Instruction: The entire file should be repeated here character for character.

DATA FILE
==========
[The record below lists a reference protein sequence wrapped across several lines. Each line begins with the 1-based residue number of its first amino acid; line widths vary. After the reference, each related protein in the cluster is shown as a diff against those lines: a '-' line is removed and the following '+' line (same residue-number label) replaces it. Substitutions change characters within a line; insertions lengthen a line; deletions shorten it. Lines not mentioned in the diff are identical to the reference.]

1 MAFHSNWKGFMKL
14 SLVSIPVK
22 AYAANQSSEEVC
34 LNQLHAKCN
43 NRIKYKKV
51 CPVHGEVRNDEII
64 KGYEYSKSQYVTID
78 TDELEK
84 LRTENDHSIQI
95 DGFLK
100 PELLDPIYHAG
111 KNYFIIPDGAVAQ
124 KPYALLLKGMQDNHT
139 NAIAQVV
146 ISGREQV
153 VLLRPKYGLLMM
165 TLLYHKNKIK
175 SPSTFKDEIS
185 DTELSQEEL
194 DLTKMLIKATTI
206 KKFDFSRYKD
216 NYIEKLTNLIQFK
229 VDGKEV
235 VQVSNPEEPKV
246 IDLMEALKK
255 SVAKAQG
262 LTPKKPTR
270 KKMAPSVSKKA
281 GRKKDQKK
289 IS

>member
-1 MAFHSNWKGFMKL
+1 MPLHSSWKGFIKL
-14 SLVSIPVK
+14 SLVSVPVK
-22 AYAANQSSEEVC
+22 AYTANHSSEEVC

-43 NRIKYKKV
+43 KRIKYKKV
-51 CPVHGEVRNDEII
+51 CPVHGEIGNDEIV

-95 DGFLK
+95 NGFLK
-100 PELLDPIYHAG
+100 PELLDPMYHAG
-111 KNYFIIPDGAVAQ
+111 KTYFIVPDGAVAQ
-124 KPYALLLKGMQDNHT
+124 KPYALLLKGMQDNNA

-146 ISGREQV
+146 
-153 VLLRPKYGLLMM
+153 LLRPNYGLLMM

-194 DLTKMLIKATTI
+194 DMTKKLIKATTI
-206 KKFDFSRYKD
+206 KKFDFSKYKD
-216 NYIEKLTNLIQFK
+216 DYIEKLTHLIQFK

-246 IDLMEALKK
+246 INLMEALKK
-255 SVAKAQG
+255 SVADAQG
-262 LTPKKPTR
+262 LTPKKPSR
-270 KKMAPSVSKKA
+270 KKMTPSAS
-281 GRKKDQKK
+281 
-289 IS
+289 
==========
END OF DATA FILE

[The record below lists a reference protein sequence wrapped across several lines. Each line begins with the 1-based residue number of its first amino acid; line widths vary. After the reference, each related protein in the cluster is shown as a diff against those lines: a '-' line is removed and the following '+' line (same residue-number label) replaces it. Substitutions change characters within a line; insertions lengthen a line; deletions shorten it. Lines not mentioned in the diff are identical to the reference.]

1 MAFHSNWKGFMKL
14 SLVSIPVK
22 AYAANQSSEEVC
34 LNQLHAKCN
43 NRIKYKKV
51 CPVHGEVRNDEII
64 KGYEYSKSQYVTID
78 TDELEK
84 LRTENDHSIQI
95 DGFLK
100 PELLDPIYHAG
111 KNYFIIPDGAVAQ
124 KPYALLLKGMQDNHT
139 NAIAQVV
146 ISGREQV
153 VLLRPKYGLLMM
165 TLLYHKNKIK
175 SPSTFKDEIS
185 DTELSQEEL
194 DLTKMLIKATTI
206 KKFDFSRYKD
216 NYIEKLTNLIQFK
229 VDGKEV
235 VQVSNPEEPKV
246 IDLMEALKK
255 SVAKAQG
262 LTPKKPTR
270 KKMAPSVSKKA
281 GRKKDQKK
289 IS

>member
-1 MAFHSNWKGFMKL
+1 MPLHSSWKGFIKL
-14 SLVSIPVK
+14 SLVSVPVK
-22 AYAANQSSEEVC
+22 AYTANHSSEEVC

-43 NRIKYKKV
+43 KRIKYKKV
-51 CPVHGEVRNDEII
+51 CPVHGEIGNDEIV

-95 DGFLK
+95 NGFLK
-100 PELLDPIYHAG
+100 PELLDPMYHAG
-111 KNYFIIPDGAVAQ
+111 KTYFIVPDGAVAQ
-124 KPYALLLKGMQDNHT
+124 KPYALLLKGMQDNNA

-146 ISGREQV
+146 
-153 VLLRPKYGLLMM
+153 LLRPNYGLLMM

-194 DLTKMLIKATTI
+194 DMTKKLIKATTI
-206 KKFDFSRYKD
+206 KKFDFSKYKD
-216 NYIEKLTNLIQFK
+216 DYIEKLTHLIQFK

-246 IDLMEALKK
+246 INLMEALKK
-255 SVAKAQG
+255 SVADAQG
-262 LTPKKPTR
+262 LTPKKPSR
-270 KKMAPSVSKKA
+270 KKMTPSAS
-281 GRKKDQKK
+281 
-289 IS
+289 